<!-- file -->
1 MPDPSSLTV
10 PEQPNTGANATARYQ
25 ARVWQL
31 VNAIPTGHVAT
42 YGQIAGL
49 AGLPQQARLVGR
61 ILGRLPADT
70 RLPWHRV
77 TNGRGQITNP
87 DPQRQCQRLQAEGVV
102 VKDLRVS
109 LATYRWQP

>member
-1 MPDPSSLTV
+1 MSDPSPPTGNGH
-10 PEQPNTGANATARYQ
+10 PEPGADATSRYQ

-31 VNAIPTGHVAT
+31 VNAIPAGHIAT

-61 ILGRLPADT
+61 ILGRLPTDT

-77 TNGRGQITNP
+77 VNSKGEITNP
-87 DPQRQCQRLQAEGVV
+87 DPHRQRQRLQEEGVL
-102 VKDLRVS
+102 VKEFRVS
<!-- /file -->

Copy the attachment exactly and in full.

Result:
1 MPDPSSLTV
10 PEQPNTGANATARYQ
25 ARVWQL
31 VNAIPTGHVAT
42 YGQIAGL
49 AGLPQQARLVGR
61 ILGRLPADT
70 RLPWHRV
77 TNGRGQITNP
87 DPQRQCQRLQAEGVV
102 VKDLRVS
109 LATYRWQP

>member
-1 MPDPSSLTV
+1 MSDPSPPTGNGH
-10 PEQPNTGANATARYQ
+10 PEPGADATSRYQ

-31 VNAIPTGHVAT
+31 VNAIPAGHIAT

-61 ILGRLPADT
+61 ILGRLPTDT

-77 TNGRGQITNP
+77 VNSKGEITNP
-87 DPQRQCQRLQAEGVV
+87 DPHRQRQRLQEEGVL
-102 VKDLRVS
+102 VKEFRVS